Love Always Wins in the End

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"You do amaze her. Hear the truth of it.  You would have married her most shamefully, where there was no proportion held in love.  The truth is, she and I, have since contracted, are now so sure that nothing can dissolve us.  Th' offense is holy that she hath committed, and this deceit loses the name of craft, of disobedience, or unduteous title, Since therein she doth evitate and shun a thousand irreligious cursed hours which forced marriage would have brought upon her" (MWW, V.v.217-227).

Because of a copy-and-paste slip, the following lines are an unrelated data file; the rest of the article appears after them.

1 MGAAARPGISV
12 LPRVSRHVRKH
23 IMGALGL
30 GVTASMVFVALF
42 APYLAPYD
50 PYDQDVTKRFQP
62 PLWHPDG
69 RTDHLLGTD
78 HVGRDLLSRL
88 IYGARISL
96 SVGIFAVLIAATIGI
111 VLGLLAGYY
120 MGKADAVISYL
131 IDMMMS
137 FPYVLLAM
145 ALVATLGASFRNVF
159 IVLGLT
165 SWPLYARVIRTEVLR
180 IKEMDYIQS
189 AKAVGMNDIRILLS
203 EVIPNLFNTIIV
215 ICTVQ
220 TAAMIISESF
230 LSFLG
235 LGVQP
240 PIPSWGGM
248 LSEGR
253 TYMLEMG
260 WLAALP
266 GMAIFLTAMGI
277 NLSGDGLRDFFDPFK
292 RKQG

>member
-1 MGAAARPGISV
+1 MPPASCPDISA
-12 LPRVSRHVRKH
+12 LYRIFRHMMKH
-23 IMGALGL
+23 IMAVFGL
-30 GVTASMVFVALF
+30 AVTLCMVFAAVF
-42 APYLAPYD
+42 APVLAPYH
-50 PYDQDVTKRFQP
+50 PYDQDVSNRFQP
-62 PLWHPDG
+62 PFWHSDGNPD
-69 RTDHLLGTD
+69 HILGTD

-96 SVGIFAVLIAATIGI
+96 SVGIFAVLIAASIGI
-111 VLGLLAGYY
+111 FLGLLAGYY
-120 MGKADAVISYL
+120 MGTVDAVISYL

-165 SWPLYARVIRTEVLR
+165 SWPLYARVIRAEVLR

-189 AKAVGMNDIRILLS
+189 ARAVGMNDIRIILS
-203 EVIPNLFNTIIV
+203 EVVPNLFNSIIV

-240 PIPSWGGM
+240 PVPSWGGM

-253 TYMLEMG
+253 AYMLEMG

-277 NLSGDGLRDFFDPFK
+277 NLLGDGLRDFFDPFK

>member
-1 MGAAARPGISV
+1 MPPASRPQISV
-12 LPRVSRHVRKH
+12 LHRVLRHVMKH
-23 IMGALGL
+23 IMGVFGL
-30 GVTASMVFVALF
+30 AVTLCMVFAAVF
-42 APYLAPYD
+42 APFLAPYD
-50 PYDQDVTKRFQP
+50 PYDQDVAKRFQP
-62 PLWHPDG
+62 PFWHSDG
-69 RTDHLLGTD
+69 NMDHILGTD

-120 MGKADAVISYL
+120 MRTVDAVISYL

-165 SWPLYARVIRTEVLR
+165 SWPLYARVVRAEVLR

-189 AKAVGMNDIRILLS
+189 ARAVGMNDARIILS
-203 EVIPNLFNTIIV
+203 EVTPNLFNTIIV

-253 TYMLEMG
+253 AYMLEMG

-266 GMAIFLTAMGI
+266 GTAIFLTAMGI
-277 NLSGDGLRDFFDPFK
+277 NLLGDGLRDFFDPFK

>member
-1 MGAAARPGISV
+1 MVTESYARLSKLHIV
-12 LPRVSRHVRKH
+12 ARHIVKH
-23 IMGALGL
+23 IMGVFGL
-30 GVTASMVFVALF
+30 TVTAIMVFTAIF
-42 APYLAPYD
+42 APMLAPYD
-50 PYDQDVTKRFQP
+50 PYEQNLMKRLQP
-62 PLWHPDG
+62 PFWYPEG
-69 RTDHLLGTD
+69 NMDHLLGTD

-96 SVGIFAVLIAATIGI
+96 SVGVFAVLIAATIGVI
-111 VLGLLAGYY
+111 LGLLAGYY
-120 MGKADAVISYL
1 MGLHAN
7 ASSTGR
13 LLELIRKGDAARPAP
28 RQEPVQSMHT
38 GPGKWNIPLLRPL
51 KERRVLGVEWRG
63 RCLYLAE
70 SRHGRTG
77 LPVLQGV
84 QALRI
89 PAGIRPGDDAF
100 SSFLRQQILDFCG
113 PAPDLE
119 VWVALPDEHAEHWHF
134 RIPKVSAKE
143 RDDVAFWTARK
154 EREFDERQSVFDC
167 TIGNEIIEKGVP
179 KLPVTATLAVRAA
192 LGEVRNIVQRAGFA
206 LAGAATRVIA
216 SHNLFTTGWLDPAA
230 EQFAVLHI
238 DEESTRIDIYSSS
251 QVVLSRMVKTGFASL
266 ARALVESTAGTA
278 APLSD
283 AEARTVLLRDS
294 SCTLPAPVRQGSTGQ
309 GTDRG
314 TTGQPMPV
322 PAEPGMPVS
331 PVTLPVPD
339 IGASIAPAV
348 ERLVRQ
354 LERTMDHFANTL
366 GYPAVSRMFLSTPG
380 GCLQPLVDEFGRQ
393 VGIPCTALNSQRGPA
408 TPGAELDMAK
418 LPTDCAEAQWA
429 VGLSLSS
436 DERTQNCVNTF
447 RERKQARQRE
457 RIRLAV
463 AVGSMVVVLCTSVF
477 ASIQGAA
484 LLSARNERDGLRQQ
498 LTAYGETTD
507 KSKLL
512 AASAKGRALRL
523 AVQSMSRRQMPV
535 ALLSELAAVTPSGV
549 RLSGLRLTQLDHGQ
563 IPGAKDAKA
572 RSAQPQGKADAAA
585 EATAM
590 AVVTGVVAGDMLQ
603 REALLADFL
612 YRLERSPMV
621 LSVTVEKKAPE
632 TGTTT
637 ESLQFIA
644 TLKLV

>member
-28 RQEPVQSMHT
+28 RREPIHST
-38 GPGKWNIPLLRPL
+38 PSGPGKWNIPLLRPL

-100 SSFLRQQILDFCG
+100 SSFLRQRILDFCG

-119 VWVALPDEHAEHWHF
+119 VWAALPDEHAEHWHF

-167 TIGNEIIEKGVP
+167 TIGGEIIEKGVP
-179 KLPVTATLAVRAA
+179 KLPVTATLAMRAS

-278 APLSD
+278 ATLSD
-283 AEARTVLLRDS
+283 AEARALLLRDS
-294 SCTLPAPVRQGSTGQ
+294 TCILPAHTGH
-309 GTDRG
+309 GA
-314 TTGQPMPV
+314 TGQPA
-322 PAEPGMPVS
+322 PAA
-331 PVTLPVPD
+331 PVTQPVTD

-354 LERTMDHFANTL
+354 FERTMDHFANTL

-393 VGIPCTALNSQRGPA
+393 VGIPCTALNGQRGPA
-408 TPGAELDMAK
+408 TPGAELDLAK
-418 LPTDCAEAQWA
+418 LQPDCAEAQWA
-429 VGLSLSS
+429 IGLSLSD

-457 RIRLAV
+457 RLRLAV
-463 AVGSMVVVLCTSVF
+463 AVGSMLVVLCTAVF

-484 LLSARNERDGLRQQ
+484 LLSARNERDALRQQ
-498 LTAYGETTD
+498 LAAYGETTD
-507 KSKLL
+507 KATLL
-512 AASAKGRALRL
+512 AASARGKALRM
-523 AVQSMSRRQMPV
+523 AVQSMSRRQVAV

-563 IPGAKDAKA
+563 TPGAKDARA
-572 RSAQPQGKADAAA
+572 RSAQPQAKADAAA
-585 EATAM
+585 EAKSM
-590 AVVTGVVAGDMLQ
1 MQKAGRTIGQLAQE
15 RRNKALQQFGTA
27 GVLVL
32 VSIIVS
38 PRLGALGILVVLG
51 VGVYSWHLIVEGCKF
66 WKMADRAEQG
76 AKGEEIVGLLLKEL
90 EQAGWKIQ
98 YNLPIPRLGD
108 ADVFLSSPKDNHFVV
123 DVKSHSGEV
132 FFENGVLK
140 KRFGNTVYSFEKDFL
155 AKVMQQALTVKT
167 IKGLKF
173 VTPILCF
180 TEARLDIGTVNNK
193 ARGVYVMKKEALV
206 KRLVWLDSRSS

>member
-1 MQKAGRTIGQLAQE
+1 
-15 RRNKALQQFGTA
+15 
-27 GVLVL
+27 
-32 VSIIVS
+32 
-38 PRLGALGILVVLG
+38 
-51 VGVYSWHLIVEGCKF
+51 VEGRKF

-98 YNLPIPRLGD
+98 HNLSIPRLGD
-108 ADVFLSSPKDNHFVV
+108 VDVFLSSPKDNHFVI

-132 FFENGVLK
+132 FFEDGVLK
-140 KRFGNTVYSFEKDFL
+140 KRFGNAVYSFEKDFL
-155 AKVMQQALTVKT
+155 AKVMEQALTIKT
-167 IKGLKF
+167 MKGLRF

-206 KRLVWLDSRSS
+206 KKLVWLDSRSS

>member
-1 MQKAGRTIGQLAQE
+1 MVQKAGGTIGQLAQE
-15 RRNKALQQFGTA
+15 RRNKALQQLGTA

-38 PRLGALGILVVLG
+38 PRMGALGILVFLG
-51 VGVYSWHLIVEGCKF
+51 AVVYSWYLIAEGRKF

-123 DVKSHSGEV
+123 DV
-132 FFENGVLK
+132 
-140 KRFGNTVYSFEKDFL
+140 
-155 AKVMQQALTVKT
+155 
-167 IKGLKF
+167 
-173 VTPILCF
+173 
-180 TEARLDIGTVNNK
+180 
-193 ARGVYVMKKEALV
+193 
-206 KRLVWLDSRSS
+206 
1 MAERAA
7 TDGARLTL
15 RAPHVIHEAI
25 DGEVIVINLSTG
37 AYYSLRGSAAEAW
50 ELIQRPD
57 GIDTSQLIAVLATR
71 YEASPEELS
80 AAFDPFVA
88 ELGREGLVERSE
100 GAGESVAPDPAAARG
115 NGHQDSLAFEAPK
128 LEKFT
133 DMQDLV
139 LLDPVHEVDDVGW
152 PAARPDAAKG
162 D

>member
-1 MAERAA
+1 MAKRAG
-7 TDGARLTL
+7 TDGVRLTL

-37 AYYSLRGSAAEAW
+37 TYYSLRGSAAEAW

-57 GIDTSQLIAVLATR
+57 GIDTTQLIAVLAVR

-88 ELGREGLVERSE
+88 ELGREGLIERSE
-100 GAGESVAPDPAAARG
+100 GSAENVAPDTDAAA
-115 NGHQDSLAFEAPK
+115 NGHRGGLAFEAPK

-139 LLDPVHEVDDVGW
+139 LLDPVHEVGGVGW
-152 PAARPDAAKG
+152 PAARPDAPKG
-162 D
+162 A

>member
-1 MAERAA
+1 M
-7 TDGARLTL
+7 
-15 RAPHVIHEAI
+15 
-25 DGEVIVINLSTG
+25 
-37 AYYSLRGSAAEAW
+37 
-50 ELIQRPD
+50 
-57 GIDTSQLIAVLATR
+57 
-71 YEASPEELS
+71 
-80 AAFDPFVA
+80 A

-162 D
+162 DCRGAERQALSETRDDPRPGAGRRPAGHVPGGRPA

I loved how the play ended, with Anne marrying for love instead of being given away for money.  Awhile she may have gone against her parents' wishes, they should rest assured that she is much happier now with Fenton than she ever would have been with Caius or Slender.  I believe that marriage should be for love, not for money.  And I was pleased to be proved wrong (see: first MWW blog) to find that Fenton really does care about Anne for who she is and not for her money. 

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